Earlier this week, General Motors announced the upcoming 2010 Chevy Volt would get 230 mpg (Mike wrote about it on SSC, Will the Chevy Volt really get 230 miles per gallon?). That headline made my eyes pop. Could a new hybrid vehicle from GM beat out its closest competitor, the Toyota Prius, by over four times? That would be quite the engineering feat.
Well, it appears it’s actually more mathematical shell game, then flat out energy efficiency. At least that’s what I can tell after a few minutes of research, surfing some recent articles and, most interestingly, reading plenty of (mostly negative) feedback posted about GM’s claim.
It seems most agree the 230 mpg figure is not fair since it does not compare apples to apples. When Toyota claims the Prius makes 50 mpg, it is based on the standard EPA definition of miles per gallon, which is intended to allow consumers to fairly evaluate the energy efficiency of autos from different manufacturers. With the Chevy Volt, however, the EPA calculation becomes trickier, requiring assorted definitions especially related to the term “average”. The reason? If you drive the Volt less than forty miles per day, you would use no gas, since the electric motor can do the job. After forty miles, the combustion engine needs to kick in to support the additional range.
According to an informative CNET article, the EPA issued a statement on the matter:
The EPA also put out a statement on Tuesday saying that it has not tested the Volt for mileage yet and “cannot confirm the economy values claimed by GM.” GM said that its mileage estimate, including triple digit combined city and highway driving, was based on a draft methodology developed by the EPA.
So, all these tantalizing mileage numbers are based on a draft methodology, and, further, make assumptions based on the average consumer’s driving behavior. This is a challenge that the EPA and the Department of Energy will continue to face as the miles-per-gallon measure quickly becomes less relevant as more hybrid and electric vehicles hit the streets. A new calculation, based on some metric of energy consumption, is needed.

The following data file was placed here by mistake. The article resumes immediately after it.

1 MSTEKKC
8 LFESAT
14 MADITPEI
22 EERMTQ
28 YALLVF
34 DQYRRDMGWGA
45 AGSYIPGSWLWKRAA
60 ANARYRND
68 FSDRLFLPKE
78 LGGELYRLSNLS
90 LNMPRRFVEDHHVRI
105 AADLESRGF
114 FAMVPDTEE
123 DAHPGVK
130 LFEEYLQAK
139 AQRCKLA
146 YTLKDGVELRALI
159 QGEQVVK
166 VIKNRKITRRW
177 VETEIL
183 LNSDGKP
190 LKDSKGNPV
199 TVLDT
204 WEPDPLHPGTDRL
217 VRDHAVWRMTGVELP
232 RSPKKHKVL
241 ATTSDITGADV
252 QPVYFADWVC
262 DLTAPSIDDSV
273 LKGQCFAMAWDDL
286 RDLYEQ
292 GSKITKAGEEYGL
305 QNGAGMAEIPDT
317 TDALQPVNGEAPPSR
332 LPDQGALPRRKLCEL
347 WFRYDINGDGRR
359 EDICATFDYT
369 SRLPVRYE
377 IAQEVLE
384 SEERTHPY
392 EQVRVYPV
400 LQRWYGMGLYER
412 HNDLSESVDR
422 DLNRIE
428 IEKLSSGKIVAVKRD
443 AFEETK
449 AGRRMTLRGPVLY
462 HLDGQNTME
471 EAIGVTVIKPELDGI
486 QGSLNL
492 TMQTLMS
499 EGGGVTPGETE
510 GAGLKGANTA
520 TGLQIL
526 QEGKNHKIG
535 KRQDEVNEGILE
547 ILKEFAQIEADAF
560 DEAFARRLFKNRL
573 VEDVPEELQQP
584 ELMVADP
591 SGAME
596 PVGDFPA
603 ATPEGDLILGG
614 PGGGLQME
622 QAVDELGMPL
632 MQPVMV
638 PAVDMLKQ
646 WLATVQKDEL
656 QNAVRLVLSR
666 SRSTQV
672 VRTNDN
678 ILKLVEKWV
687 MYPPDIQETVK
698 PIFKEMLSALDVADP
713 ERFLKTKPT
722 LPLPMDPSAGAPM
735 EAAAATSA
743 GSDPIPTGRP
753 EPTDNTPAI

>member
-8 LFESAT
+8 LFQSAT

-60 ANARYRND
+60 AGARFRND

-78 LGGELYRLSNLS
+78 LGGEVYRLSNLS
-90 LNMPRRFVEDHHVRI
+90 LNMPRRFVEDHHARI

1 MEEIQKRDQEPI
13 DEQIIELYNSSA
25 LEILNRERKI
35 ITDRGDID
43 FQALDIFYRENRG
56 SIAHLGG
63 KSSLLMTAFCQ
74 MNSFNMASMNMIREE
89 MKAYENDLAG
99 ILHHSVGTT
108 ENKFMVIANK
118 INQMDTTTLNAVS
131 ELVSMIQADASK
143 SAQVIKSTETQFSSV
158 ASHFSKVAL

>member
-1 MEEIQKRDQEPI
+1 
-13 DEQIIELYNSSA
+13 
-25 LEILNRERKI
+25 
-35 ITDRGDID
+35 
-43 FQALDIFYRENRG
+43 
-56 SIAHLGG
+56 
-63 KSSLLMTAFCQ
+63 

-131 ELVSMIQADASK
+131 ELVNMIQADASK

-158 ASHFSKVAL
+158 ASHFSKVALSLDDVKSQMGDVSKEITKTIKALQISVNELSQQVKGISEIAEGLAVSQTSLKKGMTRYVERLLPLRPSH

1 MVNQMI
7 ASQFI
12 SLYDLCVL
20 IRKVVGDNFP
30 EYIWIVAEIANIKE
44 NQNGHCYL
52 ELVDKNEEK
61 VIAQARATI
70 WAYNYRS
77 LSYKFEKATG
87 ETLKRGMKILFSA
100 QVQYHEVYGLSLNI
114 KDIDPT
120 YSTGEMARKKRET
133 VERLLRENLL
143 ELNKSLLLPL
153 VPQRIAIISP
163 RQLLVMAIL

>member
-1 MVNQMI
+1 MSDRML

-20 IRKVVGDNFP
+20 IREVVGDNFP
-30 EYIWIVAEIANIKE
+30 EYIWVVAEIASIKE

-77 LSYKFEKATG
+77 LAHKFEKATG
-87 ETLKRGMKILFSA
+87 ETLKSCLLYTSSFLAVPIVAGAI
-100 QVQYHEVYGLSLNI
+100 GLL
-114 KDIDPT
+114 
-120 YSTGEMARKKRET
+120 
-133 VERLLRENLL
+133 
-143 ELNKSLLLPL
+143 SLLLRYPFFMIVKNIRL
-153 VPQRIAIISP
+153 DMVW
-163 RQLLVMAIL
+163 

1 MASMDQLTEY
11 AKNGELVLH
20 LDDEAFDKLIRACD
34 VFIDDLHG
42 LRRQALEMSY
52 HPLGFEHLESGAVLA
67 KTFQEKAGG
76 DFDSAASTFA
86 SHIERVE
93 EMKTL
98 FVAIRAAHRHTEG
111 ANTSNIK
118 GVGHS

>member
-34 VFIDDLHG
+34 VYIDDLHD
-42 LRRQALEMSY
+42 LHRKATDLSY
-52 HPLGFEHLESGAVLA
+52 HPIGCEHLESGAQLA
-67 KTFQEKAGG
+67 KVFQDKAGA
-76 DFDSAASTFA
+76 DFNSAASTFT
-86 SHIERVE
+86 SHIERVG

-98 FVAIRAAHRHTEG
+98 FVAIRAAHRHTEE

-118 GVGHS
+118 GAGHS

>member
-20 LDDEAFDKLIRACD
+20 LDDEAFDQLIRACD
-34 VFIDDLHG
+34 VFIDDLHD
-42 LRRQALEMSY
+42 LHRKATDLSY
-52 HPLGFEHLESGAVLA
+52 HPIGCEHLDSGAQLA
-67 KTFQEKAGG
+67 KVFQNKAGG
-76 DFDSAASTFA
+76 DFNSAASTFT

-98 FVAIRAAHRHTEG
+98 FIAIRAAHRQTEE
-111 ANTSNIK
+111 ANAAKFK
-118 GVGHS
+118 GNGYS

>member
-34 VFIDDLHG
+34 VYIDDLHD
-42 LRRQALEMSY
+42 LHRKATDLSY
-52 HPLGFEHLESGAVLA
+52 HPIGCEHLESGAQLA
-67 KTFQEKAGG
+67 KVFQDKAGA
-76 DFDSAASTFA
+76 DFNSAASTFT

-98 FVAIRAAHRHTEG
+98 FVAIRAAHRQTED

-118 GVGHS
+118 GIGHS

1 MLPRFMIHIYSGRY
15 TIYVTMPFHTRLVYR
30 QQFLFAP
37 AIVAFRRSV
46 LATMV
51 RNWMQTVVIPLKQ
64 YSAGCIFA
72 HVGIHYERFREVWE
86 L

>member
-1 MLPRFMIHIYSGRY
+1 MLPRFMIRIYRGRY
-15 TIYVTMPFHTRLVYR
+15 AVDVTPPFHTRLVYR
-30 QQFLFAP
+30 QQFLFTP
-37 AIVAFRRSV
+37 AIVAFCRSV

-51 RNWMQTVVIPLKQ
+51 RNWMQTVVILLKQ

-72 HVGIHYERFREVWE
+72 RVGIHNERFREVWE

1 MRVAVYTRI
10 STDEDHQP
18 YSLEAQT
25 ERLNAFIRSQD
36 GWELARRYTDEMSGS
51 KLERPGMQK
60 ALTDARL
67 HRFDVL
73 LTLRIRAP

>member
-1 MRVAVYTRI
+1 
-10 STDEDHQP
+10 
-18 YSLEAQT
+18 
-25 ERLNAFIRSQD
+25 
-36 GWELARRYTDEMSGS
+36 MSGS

One suggestion is to use the number of kilowatt-hours required to drive 100 miles. This would possibly be a step in the right direction.
For now, though, the current numbers are misleading. As the CNET article points out, according to GM’s 230 mpg claim, that vehicle should therefore be over four times more efficient than the Toyota Prius. But it is not.
I scanned a variety of user comments mostly complaining on the CNET web site and others. A few interesting points jumped out.
One person questioned how much electricity would be needed to charge the Volt. And also noted that the electricity should be factored into the energy efficiency rating of the vehicle. After all, electricity needs to come from somewhere, and since, this person theorized, most electricity in the U.S. is generated by coal plants, wouldn’t that be equally bad, and how is this considered “green”? Someone else suggested new hybrids and electric cars be mandated to include average annual costs similar to that of new major appliances.
Another idea from a commenter: GM should offer solar-based recharge systems.
The controversy continues.
As we migrate to new forms of the combustion engine, electric or otherwise, we must also rethink how we measure and communicate efficiency.